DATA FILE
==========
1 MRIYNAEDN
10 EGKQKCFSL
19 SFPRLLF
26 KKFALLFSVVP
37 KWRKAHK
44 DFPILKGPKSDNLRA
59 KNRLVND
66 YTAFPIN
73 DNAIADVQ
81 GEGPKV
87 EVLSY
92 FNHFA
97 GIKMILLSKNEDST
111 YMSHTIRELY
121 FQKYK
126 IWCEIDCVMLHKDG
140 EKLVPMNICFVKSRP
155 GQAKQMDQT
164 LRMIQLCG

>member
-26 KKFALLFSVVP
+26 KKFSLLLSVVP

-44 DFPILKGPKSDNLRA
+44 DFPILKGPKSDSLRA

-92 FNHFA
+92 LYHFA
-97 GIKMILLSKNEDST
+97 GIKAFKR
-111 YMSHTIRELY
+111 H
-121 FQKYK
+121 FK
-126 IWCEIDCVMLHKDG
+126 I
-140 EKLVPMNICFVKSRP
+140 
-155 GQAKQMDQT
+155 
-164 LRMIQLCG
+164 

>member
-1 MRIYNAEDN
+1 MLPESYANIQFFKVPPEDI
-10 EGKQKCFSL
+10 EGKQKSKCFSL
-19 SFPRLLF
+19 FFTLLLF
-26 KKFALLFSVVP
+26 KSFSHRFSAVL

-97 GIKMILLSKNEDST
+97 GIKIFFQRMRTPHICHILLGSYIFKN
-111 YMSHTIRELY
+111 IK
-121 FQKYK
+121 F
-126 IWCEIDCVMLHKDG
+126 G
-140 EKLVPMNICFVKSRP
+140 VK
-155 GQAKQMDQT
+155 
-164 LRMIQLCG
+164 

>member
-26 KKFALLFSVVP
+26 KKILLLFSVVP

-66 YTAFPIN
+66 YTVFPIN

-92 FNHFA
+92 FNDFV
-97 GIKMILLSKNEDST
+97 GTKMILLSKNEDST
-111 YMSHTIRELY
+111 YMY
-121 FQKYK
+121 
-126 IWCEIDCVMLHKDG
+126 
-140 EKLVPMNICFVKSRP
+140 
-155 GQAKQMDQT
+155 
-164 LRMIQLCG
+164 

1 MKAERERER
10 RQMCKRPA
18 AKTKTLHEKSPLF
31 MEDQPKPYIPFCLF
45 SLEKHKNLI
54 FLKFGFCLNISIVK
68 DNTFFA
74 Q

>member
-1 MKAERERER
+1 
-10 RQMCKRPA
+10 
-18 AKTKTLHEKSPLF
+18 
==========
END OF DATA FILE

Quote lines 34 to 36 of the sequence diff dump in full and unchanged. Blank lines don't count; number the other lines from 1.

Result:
+126 I
-140 EKLVPMNICFVKSRP
+140 